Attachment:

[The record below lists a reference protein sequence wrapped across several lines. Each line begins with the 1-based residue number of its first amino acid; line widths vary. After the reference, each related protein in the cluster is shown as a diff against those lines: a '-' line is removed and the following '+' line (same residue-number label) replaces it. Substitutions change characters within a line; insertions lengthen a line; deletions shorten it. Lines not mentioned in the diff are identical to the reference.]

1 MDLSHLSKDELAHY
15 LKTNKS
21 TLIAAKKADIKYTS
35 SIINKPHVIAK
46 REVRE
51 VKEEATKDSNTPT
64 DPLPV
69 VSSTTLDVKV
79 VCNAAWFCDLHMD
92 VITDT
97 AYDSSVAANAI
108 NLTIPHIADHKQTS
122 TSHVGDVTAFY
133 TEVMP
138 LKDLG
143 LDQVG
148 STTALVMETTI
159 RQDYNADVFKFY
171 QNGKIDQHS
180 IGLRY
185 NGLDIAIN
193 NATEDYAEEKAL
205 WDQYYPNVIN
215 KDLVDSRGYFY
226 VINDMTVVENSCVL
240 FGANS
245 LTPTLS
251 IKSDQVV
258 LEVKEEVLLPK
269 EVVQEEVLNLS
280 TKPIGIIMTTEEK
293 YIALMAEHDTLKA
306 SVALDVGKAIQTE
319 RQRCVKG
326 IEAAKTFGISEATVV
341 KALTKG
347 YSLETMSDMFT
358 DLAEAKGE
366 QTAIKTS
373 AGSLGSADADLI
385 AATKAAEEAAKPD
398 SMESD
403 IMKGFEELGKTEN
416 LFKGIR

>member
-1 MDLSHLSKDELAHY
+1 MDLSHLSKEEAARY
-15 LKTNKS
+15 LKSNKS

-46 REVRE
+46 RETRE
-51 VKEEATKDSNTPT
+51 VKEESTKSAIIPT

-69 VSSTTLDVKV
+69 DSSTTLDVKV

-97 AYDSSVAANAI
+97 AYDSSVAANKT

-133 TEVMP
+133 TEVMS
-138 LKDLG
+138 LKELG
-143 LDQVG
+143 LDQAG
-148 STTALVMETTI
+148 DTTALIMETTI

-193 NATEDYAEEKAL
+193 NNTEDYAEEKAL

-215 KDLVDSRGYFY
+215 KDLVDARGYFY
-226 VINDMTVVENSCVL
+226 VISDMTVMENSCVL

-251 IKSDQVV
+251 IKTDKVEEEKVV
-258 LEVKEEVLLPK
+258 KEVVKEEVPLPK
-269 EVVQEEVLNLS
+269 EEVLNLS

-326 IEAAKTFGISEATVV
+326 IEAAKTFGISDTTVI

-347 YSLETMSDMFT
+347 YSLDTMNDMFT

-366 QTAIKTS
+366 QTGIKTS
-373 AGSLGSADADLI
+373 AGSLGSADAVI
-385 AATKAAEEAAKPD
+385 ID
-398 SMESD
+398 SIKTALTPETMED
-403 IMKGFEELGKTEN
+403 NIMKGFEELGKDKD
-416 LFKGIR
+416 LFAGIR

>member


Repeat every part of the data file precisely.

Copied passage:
[The record below lists a reference protein sequence wrapped across several lines. Each line begins with the 1-based residue number of its first amino acid; line widths vary. After the reference, each related protein in the cluster is shown as a diff against those lines: a '-' line is removed and the following '+' line (same residue-number label) replaces it. Substitutions change characters within a line; insertions lengthen a line; deletions shorten it. Lines not mentioned in the diff are identical to the reference.]

1 MDLSHLSKDELAHY
15 LKTNKS
21 TLIAAKKADIKYTS
35 SIINKPHVIAK
46 REVRE
51 VKEEATKDSNTPT
64 DPLPV
69 VSSTTLDVKV
79 VCNAAWFCDLHMD
92 VITDT
97 AYDSSVAANAI
108 NLTIPHIADHKQTS
122 TSHVGDVTAFY
133 TEVMP
138 LKDLG
143 LDQVG
148 STTALVMETTI
159 RQDYNADVFKFY
171 QNGKIDQHS
180 IGLRY
185 NGLDIAIN
193 NATEDYAEEKAL
205 WDQYYPNVIN
215 KDLVDSRGYFY
226 VINDMTVVENSCVL
240 FGANS
245 LTPTLS
251 IKSDQVV
258 LEVKEEVLLPK
269 EVVQEEVLNLS
280 TKPIGIIMTTEEK
293 YIALMAEHDTLKA
306 SVALDVGKAIQTE
319 RQRCVKG
326 IEAAKTFGISEATVV
341 KALTKG
347 YSLETMSDMFT
358 DLAEAKGE
366 QTAIKTS
373 AGSLGSADADLI
385 AATKAAEEAAKPD
398 SMESD
403 IMKGFEELGKTEN
416 LFKGIR

>member
-1 MDLSHLSKDELAHY
+1 MDLSHLSKEEAARY
-15 LKTNKS
+15 LKSNKS

-46 REVRE
+46 RETRE
-51 VKEEATKDSNTPT
+51 VKEESTKSAIIPT

-69 VSSTTLDVKV
+69 DSSTTLDVKV

-97 AYDSSVAANAI
+97 AYDSSVAANKT

-133 TEVMP
+133 TEVMS
-138 LKDLG
+138 LKELG
-143 LDQVG
+143 LDQAG
-148 STTALVMETTI
+148 DTTALIMETTI

-193 NATEDYAEEKAL
+193 NNTEDYAEEKAL

-215 KDLVDSRGYFY
+215 KDLVDARGYFY
-226 VINDMTVVENSCVL
+226 VISDMTVMENSCVL

-251 IKSDQVV
+251 IKTDKVEEEKVV
-258 LEVKEEVLLPK
+258 KEVVKEEVPLPK
-269 EVVQEEVLNLS
+269 EEVLNLS

-326 IEAAKTFGISEATVV
+326 IEAAKTFGISDTTVI

-347 YSLETMSDMFT
+347 YSLDTMNDMFT

-366 QTAIKTS
+366 QTGIKTS
-373 AGSLGSADADLI
+373 AGSLGSADAVI
-385 AATKAAEEAAKPD
+385 ID
-398 SMESD
+398 SIKTALTPETMED
-403 IMKGFEELGKTEN
+403 NIMKGFEELGKDKD
-416 LFKGIR
+416 LFAGIR

>member